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2. Respondent has two USA children to support.


3. Respondent was charged with Count I--Conspiracy to Sell Controlled Substance; Count II--Sale of Controlled Substance; Count III--Trafficking Controlled Substance and Count IV--Possession of Controlled Substance With Intent to Sell. As per Public Defender was asked to plea to Count I and other charges were drop [sic]. Had no legal consul [sic] (100%), so he admitted to Count I, because he was a victim of circumstances.


In his notice of appeal, Miramontes indicated that he would file a supplemental brief but did not request oral argument. No brief was ever filed. On October 1, 1991, the BIA summarily dismissed Miramontes's appeal, finding that the notice of appeal "in no meaningful way identified the basis of his appeal from the decision of the immigration judge."


Standard of Review


"Although our Circuit has 'not clearly articulated the standard for reviewing BIA summary dismissal of appeals ..., we have analyzed whether such summary dismissals are 'appropriate.' ' " Toquero v. INS, 956 F.2d 193, 194 (9th Cir.1992) (quoting Martinez-Zelaya v. INS, 841 F.2d 294, 295 (9th Cir.1988)); see also Escobar-Ramos v. INS, 927 F.2d 482, 484 (9th Cir.1991) (ruling on the "appropriateness" of the BIA's summary dismissal).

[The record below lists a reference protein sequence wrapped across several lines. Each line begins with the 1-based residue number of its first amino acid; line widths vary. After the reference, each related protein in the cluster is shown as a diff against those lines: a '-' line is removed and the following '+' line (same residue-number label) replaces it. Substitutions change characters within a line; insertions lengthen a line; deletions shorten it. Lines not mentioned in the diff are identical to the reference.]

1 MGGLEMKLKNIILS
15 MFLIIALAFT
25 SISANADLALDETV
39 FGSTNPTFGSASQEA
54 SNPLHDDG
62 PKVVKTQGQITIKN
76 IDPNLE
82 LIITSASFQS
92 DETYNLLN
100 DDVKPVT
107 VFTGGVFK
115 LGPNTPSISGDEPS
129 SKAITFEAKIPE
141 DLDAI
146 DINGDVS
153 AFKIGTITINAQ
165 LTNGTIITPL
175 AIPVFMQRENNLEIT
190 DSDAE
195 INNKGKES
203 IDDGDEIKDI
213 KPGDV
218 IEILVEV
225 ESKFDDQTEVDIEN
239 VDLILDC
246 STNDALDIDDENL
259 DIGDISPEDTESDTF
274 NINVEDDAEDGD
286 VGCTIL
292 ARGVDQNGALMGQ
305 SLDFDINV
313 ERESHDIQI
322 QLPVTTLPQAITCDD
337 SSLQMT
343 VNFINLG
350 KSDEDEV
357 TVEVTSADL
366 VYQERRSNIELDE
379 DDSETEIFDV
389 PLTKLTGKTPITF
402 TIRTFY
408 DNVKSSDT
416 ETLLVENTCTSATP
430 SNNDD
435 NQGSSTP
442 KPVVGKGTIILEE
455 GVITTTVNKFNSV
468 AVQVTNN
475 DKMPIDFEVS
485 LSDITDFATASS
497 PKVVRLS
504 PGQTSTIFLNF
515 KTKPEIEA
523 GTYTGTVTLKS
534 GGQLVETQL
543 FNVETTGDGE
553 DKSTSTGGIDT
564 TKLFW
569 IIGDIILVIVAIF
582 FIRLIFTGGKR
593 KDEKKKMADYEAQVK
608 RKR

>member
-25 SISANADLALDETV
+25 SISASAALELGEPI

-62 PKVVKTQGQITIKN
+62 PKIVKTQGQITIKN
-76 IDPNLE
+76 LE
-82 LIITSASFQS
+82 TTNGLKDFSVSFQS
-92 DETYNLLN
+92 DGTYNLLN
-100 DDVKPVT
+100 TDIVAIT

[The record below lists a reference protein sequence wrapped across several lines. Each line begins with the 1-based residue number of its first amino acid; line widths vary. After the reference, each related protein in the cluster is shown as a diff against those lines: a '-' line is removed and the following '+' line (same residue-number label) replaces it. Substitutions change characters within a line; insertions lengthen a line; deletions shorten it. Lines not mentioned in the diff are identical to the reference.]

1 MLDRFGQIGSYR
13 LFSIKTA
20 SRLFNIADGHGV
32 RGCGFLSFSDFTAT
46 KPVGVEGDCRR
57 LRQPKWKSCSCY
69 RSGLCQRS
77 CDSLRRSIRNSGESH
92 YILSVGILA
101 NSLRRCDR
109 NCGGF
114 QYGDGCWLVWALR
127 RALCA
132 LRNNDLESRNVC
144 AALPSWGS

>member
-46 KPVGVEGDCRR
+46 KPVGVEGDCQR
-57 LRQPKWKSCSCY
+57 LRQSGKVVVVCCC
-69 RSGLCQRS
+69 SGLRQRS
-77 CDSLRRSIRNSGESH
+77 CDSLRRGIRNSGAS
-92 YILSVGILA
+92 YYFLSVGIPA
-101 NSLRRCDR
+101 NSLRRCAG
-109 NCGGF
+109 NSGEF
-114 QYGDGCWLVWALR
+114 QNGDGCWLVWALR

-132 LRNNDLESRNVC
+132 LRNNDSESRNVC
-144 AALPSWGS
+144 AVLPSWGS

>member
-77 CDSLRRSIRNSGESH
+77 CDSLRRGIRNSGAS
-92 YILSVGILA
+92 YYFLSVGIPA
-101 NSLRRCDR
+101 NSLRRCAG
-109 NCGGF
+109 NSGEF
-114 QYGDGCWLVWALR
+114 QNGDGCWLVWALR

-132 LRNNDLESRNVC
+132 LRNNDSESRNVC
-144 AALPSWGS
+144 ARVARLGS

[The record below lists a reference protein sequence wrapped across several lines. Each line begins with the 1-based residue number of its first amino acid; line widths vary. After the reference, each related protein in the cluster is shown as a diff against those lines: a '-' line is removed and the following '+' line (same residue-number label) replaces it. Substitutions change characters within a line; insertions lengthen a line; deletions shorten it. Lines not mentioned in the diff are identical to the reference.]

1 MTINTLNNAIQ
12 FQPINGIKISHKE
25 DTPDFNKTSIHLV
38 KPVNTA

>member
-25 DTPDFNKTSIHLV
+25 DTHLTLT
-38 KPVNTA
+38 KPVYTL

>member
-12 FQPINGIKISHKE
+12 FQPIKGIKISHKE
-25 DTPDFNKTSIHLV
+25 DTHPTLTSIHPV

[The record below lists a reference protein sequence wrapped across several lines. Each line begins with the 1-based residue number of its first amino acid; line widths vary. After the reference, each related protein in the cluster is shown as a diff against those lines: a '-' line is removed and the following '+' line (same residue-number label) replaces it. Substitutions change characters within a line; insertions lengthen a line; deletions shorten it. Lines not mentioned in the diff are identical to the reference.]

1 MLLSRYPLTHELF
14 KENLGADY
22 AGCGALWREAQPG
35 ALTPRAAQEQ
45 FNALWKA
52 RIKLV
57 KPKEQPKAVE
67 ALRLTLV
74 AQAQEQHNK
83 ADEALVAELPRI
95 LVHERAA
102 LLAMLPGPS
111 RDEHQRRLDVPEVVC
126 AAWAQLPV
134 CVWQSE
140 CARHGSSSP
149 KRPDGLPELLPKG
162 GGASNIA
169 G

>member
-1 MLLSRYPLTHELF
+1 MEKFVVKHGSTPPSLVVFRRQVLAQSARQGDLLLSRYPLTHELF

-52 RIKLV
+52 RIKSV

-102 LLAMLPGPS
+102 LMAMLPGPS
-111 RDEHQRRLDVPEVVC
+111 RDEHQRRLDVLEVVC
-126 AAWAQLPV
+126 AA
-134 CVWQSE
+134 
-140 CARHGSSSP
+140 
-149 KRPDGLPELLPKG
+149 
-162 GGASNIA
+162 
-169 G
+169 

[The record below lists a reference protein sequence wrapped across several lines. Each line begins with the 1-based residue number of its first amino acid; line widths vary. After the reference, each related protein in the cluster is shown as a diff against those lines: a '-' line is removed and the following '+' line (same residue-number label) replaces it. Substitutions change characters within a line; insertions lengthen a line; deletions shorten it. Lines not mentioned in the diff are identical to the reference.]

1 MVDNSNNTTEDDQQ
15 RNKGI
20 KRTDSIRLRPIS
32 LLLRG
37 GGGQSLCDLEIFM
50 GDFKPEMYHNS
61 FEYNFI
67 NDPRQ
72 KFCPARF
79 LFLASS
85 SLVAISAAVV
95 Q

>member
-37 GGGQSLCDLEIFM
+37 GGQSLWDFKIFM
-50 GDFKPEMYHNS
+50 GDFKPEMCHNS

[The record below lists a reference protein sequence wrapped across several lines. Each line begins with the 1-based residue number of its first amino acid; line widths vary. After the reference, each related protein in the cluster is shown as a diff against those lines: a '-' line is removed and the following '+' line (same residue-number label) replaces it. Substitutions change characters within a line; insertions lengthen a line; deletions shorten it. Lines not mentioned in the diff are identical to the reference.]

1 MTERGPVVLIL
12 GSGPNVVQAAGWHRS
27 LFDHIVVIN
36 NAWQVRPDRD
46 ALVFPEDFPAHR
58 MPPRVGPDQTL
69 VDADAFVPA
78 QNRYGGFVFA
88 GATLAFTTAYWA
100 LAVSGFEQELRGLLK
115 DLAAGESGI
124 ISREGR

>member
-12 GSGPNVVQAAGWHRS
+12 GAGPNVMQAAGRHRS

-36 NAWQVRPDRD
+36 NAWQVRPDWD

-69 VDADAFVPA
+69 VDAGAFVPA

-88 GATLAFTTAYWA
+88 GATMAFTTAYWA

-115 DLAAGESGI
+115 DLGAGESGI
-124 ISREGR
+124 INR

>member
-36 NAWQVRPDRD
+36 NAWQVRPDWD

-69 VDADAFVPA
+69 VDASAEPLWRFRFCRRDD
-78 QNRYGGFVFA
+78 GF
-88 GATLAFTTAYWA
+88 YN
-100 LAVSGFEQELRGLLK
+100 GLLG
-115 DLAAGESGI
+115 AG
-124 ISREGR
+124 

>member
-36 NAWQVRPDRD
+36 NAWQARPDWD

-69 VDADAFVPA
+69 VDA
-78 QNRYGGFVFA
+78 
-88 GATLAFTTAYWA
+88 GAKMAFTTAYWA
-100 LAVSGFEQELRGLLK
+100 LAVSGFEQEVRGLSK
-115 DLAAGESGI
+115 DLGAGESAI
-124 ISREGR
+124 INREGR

Pursuant to 8 C.F.R. § 3.1(d)(1-a)(i), the BIA may summarily dismiss an appeal if an alien fails to specify the reasons for the appeal in the notice of appeal. This court has held that "summary dismissal by the BIA is appropriate if an alien submits no separate written brief or statement to the BIA and inadequately informs the BIA of 'what aspects of the IJ's decision were allegedly incorrect and why.' " Martinez-Zelaya, 841 F.2d at 296 (quoting Reyes-Mendoza v. INS, 774 F.2d 1364, 1365 (9th Cir.1981)).